Coach Throwback: John Wooden shares his fast-break offense
Throughout the year, Coach & Athletic Director will go back 25 years to share some of our best articles from 1994. The publication, formerly Scholastic Coach magazine, is closing in on 89 years of production. What better way to celebrate our longevity in the team sports industry than to show what we’ve done and where we’ve been.
This article, written by legendary UCLA basketball coach John Wooden, was originally published in 1949 and reprinted in our February 1994 edition. In it, the hall-of-famer and 10-time national champion offered readers a glimpse inside his fast-break offense.
UCLA Attack: A “reverse action” continuity that forces all five defensive men to keep moving
By John Wooden
In as much as fast-break basketball represents the ne plus ultra in offense and appeals to the players and spectators more than any other style of play, I feel that coaches are duty-bound to incorporate it into their offenses.
At UCLA, we are so solidly attached to the fast break that we are not content to fast break only when the opening occurs. We actually attempt to create our own opportunities.
First, we drill our players to perfection on snappy ball handling, fakes and feints, quick shooting from fast-break openings, 2-on-1 and 3-on-2 situations, etc., and explain the various ways in which fast breaks may be launched — off defensive rebounds, interceptions, jump balls, normal out-of-bounds balls in the backcourt, and after opposing scores. Then we spend considerable time on our fast-break patterns.
One of our basic patterns is illustrated in DIAGRAM 1. 1 takes the ball off the board or out of bounds and passes out to 2 or 3, whichever is open. In this particular instance, the ball is snapped to 2.
The latter then passes to 3, who has straightened out toward the center while I was passing to 2. 3 drives down the middle to the outer half of the foul circle, then passes to 4 or 5, who have crossed and gone down the floor.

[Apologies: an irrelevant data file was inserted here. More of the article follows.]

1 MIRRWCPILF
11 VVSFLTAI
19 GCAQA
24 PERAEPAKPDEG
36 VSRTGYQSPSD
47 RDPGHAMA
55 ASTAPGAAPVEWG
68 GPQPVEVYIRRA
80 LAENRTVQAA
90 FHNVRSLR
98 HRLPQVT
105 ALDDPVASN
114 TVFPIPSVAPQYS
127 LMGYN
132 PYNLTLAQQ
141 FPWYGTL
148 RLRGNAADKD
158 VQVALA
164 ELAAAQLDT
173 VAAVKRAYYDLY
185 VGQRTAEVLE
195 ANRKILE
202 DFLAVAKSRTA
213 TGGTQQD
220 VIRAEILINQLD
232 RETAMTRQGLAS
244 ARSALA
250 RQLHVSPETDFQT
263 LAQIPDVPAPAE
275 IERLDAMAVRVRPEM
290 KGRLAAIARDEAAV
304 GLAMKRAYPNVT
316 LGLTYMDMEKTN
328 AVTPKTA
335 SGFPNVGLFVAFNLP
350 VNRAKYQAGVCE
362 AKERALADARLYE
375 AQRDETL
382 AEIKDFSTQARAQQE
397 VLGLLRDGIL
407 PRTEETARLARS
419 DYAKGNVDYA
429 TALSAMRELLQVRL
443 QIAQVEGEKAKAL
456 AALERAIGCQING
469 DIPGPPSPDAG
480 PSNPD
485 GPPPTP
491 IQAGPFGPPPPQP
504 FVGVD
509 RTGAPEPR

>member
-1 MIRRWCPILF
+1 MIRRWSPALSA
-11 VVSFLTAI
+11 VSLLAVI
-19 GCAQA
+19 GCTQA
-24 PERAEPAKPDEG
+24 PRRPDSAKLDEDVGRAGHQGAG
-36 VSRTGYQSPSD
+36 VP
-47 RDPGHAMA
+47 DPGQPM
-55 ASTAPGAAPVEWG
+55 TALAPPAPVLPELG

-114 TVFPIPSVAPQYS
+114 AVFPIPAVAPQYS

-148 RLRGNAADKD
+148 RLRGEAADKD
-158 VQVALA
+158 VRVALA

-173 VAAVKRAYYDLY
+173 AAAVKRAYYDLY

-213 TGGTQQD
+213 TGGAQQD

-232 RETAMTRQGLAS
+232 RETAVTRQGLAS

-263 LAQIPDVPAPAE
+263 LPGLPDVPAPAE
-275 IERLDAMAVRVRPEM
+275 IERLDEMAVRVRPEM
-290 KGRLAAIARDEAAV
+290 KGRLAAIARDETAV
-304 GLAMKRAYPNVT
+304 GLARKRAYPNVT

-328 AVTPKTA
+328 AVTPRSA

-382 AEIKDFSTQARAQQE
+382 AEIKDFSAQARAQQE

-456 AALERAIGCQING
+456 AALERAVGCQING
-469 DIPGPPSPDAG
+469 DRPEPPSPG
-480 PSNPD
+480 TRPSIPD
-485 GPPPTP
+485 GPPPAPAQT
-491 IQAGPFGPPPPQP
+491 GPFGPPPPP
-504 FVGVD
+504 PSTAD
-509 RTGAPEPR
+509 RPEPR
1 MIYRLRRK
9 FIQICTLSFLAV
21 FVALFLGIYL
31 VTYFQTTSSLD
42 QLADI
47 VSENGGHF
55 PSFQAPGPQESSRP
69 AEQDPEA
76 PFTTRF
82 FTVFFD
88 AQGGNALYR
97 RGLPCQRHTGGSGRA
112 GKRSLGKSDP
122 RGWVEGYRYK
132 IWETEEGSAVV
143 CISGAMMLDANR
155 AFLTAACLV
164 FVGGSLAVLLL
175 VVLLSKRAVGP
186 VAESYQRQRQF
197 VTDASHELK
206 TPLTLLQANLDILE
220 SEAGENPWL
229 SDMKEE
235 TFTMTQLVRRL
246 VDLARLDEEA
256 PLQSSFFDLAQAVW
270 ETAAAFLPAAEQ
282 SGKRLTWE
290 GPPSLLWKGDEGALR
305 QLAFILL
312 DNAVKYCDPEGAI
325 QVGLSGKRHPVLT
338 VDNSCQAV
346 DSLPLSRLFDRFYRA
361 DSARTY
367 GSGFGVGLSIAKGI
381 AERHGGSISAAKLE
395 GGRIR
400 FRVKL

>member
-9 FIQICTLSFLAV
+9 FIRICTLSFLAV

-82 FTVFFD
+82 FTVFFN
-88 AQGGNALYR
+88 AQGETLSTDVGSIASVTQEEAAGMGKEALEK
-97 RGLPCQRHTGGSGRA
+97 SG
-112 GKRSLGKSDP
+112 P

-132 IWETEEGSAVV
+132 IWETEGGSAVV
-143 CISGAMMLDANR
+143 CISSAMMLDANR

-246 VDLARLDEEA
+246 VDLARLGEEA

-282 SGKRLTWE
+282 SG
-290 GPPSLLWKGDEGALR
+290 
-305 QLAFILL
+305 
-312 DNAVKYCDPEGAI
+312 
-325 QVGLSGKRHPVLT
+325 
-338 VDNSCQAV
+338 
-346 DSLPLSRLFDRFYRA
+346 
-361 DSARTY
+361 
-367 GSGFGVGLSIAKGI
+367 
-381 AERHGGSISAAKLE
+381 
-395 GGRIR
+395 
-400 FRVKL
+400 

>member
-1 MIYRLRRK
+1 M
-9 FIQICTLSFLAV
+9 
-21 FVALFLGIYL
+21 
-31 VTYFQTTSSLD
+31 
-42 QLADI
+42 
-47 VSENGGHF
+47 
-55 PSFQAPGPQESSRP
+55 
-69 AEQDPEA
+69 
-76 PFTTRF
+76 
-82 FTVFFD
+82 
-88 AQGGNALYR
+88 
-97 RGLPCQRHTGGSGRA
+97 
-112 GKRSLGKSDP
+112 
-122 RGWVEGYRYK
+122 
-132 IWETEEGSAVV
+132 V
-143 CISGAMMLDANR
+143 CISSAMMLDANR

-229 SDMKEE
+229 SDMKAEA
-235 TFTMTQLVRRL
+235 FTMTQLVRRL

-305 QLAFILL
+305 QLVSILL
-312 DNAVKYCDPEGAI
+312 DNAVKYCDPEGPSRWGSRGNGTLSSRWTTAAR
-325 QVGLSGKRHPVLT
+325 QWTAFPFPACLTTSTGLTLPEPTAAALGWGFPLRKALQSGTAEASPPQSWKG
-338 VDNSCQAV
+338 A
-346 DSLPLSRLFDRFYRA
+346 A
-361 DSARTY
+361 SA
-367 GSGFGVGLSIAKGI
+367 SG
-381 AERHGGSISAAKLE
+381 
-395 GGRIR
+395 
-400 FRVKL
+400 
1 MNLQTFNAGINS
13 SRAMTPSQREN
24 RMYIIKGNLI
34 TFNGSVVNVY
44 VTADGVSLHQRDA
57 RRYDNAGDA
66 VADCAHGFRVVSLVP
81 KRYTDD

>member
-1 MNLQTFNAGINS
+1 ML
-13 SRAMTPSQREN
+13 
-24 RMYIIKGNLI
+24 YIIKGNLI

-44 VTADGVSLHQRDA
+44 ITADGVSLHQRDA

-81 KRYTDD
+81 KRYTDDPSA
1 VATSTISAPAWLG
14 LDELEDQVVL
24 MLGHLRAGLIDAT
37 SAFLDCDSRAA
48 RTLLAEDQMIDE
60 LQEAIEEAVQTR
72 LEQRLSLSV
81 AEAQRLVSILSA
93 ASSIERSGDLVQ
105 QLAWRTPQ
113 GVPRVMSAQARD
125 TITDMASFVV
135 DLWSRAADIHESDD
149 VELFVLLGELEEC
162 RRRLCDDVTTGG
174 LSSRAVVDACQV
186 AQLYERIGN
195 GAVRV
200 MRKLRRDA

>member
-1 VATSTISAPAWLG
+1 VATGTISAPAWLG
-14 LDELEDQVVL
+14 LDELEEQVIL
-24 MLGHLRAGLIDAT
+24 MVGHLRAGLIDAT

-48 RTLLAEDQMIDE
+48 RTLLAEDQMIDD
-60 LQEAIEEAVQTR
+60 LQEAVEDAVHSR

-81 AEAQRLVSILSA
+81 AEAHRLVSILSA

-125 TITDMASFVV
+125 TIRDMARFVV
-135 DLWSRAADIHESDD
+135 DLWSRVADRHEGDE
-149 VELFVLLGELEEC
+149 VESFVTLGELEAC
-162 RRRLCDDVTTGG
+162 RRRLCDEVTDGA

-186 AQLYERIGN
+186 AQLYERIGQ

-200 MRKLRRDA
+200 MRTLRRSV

If the receiver (4 or 5) cannot shoot, he return-passes back to 3, who stays on the side he passes to. Both side men, meanwhile, get into rebound position.
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If 3 cannot pass off to 4 or 5, or cannot get a good shot or drive through himself, he pivots on the foul line and passes off to 1 or 2, whichever one cuts by, or passes back out to the one who stays back to protect.
The main idea is to get the ball through the middle as quickly as possible and to have a cutter down each side, a late cutter and protector. This balance is most essential.
Other possibilities in the drill are:
- 1 may pass to 3 rather than to 2.
- If 2 or 3 cannot hit the other he may hit 4 or 5 and let the receiver try to work the ball down the middle.
- If 2 or 3 takes the ball off the board, he and 1 reverses assignments.
We follow special patterns (with options) whenever we obtain the ball in the defensive end of the court, whether by rebound, interception, jump ball, normal out of bounds, or after an opposing score.
The problem is to drill the boys enough so that they will react quickly whenever possession is gained and will be able to shift to any option in case the one being tried is blocked. Where they have to stop and think which option to use, they haven’t been drilled enough and many opportunities will be lost.
Valuable reminders in the fast break
1. You must have patience and must expect mistakes, but drill and drill to reduce them to a minimum. A hard-working, fast-breaking team will often make more mistakes then their opponents because they attempt more and perhaps accomplish more.
2. If the boys cannot obtain a good shot when they reach the offensive area, they should be drilled to pass back and set up. Fast break becomes “race horse” or “fire wagon” when the boys fail to recognize a high-percentage shot and take any kind of heave.
3. The boys must be taught to reach quickly every time they gain possession in the backcourt. Many times they will create a fast-break situation where it did not exist by putting on the pressure immediately.
4. Much time must be spent on drills emphasizing 2-on-1 and 3-on-2 situations in order to get the good shot quickly before the extra defensive man comes into position to help.
5. Various quick-shooting and quick ball-handling drills must be devised and employed until the boys become accurate as well as quick.
6. Defensive rebounding and getting the ball out quickly must be stressed, since more opportunities will probably be gained in this fashion than in any other.
7. Emphasis must be placed on always keeping the head up and passing to men ahead who are cutting from the sidelines.
Although I believe in always attempting the fast break whenever possession is gained, regardless of whether the defense appears to be set, I realize that we won’t obtain the high-percentage shot every time and that we must have an adequate set game to fall back upon.
Running the offense
In trying to devise a suitable set offense, I have attempted to plan a system that gives all the positions an equal opportunity to score.